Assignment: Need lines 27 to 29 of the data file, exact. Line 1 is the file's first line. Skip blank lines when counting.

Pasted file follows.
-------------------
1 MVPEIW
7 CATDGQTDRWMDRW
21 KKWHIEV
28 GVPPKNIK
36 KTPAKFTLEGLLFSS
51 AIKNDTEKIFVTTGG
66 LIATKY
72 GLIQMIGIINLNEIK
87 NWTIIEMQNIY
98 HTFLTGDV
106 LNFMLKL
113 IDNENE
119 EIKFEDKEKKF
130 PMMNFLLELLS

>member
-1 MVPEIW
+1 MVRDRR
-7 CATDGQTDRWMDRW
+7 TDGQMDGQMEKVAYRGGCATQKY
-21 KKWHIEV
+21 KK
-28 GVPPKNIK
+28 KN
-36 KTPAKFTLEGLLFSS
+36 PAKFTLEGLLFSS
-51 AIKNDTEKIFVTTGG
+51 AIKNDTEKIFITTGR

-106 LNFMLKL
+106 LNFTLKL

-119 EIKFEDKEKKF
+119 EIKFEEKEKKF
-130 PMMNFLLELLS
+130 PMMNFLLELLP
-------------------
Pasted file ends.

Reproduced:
+51 AIKNDTEKIFITTGR

-106 LNFMLKL
+106 LNFTLKL